The candidate genes approach to genopolitics received substantial criticism in a 2012 article, published in the American Political Science Review, which argued that many of the candidate genes identified in the above research are associated with innumerable traits and behaviors. The degree to which these genes are associated with so many outcomes thus undermines the apparent important of evidence linking a gene to any particular outcome.[17]

Linkage analysisEdit

Employing a more general approach, researchers used genome-wide linkage analysis to identify chromosomal regions associated with political attitudes assessed using scores on a liberalism-conservativism scale.[18] Their analysis identified several significant linkage peaks and the associated chromosomal regions implicate a possible role for NMDA and glutamate related receptors in forming political attitudes. However, this role is speculative as linkage analysis cannot identify the effect of individual genes.

See alsoEdit

NotesEdit

  1. includeonly>Monastersky, Richard. "The Body Politic: Biology May Shape Political Views", Chronicle of Higher Education, September 19, 2008.
  2. includeonly>Biuso, Emily. "Genopolitics", December 12, 2008.
  3. Alford, John, Carolyn Funk, John Hibbing (2005). Are Political Orientations Genetically Transmitted?. American Political Science Review 99 (2): 153–167.
  4. Charney, Evan (June 2008). Genes and Ideologies. Perspectives on Politics 6 (2): 299–319.
  5. Alford, John R., Funk, Carolyn L.; Hibbing, John R. (June 2008). Beyond Liberals and Conservatives to Political Genotypes and Phenotypes. Perspectives on Politics 6 (2): 321–328.
  6. Hannagan, Rebecca J., Hatemi, Peter K. (June 2008). The Threat of Genes: A Comment on Evan Charney's "Genes and Ideologies". Perspectives on Politics 6 (2): 329–335.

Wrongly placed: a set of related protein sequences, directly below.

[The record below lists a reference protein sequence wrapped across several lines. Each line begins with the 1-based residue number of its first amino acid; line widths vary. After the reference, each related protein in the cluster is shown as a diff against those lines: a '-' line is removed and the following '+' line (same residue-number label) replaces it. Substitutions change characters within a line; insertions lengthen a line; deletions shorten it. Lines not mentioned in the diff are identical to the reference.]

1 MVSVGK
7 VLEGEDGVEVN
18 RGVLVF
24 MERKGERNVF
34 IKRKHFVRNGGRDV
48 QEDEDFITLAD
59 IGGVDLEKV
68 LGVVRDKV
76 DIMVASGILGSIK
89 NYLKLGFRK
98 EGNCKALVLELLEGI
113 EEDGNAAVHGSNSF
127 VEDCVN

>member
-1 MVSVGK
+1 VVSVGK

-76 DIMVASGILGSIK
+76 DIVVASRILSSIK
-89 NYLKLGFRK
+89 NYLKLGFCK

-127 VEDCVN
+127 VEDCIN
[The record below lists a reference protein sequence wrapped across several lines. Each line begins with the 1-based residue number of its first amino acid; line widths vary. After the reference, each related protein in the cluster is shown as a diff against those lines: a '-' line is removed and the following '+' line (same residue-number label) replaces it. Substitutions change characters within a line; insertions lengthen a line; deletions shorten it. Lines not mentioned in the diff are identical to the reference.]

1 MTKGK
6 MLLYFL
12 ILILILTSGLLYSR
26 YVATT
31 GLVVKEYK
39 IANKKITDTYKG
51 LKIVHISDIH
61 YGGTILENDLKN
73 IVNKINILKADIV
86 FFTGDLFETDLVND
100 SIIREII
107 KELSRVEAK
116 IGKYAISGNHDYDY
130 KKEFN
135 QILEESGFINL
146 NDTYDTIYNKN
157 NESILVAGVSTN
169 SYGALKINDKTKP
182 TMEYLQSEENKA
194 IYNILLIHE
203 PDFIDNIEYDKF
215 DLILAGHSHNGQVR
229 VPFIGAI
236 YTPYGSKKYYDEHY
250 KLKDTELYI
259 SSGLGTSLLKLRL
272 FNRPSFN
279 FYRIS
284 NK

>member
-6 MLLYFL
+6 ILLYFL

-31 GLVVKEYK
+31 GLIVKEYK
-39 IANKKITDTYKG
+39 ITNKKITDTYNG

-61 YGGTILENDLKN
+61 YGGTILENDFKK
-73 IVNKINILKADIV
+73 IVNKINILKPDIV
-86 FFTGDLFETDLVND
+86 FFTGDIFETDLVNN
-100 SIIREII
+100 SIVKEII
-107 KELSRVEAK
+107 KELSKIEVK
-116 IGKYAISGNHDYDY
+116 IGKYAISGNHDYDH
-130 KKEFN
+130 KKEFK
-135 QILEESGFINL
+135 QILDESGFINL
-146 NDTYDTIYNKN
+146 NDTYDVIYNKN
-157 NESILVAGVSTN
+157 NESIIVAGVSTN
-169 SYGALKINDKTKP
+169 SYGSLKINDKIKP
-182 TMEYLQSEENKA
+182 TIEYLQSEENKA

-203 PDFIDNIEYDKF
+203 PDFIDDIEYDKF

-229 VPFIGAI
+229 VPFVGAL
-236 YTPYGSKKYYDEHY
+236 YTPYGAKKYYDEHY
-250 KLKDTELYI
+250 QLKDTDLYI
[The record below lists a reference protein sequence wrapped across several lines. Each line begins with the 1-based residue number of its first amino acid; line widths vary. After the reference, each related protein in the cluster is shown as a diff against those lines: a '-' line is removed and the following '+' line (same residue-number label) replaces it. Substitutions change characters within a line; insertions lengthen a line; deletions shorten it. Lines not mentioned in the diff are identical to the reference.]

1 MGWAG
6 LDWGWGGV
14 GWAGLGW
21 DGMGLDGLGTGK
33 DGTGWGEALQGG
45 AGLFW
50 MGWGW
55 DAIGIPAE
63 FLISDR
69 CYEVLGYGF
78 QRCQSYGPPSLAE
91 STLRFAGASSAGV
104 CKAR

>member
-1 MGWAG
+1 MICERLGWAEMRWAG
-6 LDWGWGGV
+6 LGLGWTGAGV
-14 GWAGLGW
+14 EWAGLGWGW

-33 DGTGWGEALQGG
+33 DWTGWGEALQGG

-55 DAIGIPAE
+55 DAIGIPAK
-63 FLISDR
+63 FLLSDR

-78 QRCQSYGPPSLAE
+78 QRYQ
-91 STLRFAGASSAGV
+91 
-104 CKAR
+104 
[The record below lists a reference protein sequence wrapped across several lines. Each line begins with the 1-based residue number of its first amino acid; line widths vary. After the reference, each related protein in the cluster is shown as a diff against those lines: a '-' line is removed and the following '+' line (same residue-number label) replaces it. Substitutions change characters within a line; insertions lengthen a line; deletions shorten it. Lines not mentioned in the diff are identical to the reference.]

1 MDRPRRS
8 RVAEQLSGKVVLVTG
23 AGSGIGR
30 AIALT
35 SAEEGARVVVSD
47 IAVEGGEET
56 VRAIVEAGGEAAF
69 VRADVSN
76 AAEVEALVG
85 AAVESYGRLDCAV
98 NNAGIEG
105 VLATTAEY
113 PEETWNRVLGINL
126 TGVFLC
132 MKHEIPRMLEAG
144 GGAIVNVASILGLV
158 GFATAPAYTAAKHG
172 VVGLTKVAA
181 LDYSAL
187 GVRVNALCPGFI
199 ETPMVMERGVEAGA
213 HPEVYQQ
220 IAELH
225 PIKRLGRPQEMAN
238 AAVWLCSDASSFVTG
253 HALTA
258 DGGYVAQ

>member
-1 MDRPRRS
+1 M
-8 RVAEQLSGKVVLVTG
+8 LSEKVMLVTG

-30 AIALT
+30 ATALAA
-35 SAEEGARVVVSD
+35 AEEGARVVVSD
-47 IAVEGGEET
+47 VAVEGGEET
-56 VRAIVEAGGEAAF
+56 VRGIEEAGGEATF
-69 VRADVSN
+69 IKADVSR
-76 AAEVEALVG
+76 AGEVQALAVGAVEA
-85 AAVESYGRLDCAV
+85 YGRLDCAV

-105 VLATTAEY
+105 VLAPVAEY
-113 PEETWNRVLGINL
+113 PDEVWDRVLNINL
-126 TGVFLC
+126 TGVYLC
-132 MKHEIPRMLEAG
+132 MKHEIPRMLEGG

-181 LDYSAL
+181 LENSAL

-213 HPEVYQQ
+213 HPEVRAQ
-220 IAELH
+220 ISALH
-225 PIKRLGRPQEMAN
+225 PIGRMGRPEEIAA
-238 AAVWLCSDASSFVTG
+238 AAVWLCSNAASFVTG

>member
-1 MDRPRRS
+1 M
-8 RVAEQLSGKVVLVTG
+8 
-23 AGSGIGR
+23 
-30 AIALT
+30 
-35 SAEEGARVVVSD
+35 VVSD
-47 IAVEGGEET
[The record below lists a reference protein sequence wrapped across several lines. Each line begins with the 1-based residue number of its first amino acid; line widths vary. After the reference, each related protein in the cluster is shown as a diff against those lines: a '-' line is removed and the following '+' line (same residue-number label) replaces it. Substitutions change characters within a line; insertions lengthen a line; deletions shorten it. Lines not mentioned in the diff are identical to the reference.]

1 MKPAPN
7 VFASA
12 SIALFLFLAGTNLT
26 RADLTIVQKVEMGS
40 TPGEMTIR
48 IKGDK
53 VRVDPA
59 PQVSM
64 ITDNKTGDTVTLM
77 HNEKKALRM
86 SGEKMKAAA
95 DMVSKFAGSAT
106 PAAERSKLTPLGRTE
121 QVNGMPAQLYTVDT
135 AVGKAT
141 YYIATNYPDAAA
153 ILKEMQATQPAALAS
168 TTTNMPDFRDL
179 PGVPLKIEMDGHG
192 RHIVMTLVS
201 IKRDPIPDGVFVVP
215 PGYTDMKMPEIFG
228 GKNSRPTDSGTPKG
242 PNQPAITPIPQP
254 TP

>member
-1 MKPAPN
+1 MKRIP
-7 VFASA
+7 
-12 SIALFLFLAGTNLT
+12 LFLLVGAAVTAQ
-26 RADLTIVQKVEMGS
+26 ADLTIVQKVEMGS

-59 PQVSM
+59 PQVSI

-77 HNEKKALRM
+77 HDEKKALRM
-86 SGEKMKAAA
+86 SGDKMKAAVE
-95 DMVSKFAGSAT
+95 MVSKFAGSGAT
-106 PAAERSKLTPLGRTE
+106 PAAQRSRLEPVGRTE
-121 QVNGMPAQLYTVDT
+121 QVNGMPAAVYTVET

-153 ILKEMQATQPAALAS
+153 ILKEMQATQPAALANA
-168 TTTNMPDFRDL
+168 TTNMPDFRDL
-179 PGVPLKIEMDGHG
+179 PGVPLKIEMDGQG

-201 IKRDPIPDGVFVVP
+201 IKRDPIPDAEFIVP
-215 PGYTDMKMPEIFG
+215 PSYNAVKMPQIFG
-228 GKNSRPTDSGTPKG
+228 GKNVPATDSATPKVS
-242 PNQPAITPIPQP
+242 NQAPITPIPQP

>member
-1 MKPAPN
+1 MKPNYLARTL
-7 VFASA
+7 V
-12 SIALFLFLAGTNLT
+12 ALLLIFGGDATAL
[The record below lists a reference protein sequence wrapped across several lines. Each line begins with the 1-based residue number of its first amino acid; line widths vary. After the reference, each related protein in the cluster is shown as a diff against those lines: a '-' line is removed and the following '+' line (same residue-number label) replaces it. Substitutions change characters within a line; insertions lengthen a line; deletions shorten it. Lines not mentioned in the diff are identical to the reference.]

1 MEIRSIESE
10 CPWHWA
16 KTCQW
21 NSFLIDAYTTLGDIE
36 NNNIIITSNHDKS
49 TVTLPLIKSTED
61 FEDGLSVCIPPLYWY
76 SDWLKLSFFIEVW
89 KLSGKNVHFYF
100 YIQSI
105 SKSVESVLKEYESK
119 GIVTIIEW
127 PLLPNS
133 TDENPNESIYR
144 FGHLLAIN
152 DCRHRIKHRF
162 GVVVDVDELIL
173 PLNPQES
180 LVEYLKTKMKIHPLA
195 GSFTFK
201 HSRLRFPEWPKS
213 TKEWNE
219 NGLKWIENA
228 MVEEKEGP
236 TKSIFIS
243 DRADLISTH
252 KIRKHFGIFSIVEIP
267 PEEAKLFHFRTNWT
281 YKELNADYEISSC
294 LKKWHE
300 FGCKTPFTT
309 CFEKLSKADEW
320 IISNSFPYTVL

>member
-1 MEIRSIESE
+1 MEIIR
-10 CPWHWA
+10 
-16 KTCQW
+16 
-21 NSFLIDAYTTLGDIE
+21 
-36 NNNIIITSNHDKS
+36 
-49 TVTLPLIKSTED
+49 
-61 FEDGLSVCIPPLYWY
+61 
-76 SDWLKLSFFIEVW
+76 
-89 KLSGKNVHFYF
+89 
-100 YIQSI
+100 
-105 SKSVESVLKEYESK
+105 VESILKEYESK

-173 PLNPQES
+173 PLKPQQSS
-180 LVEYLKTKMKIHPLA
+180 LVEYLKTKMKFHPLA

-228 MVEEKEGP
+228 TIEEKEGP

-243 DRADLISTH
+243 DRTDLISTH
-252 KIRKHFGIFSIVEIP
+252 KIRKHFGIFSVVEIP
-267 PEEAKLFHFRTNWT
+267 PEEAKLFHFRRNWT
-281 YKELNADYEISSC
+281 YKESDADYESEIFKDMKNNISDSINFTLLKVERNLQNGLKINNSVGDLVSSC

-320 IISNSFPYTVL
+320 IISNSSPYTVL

7. Charney, Evan (June 2008). Politics, Genetics, and "Greedy Reductionism". Perspectives on Politics 6 (2): 337–343.
  8. Beckwith, Jon, Morris, Corey A. (December 2008). Twin Studies of Political Behavior: Untenable Assumptions?. Perspectives on Politics 6 (4): 785–791.
  9. Alford, John R., Funk, Carolyn L.; Hibbing, John R. (December 2008). Twin Studies, Molecular Genetics, Politics, and Tolerance: A Response to Beckwith and Morris. Perspectives on Politics 6 (4): 793–797.
  10. Fowler, James H., Laura A. Baker, Christopher T. Dawes (May 2008). Genetic Variation in Political Participation. American Political Science Review 102 (2): 233–248.
  11. Hatemi, Peter K., Sarah E. Medland, Katherine I. Morley, Andrew C. Heath, Nicholas G. Martin (2007). The Genetics of Voting: An Australian Twin Study. Behavior Genetics 37 (3): 435–448.
  12. Hatemi, Peter K., John Hibbing, John Alford, Nicholas Martin and Lindon Eaves (2009). Is There a Party in Your Genes?. Political Research Quarterly.
  13. Settle, Jaime E., Christopher T. Dawes, James H. Fowler (2009). The Heritability of Partisan Attachment. Political Research Quarterly.
  14. Fowler, James H., Christopher T. Dawes (July 2008). Two Genes Predict Voter Turnout. Journal of Politics 70 (3): 579–594.
  15. Dawes, Christopher T., James H. Fowler (2008). Partisanship, Voting, and the Dopamine D2 Receptor Gene.
  16. Settle, Jaime E., Christopher T. Dawes, Peter K. Hatemi, Nicholas A. Christakis, James H. Fowler (2008). Friendships Moderate an Association Between a Dopamine Gene Variant and Political Ideology.
  17. Charney, Evan, and English, William. (2012). Candidate Genes and Political Behavior. American Political Science Review 106(1):1-34.
  18. Hatemi, P. K., et al. (January 2011). Genome-Wide Analysis of Liberal and Conservative Political Attitudes. The Journal of Politics 73 (1): 271–285.

Further readingEdit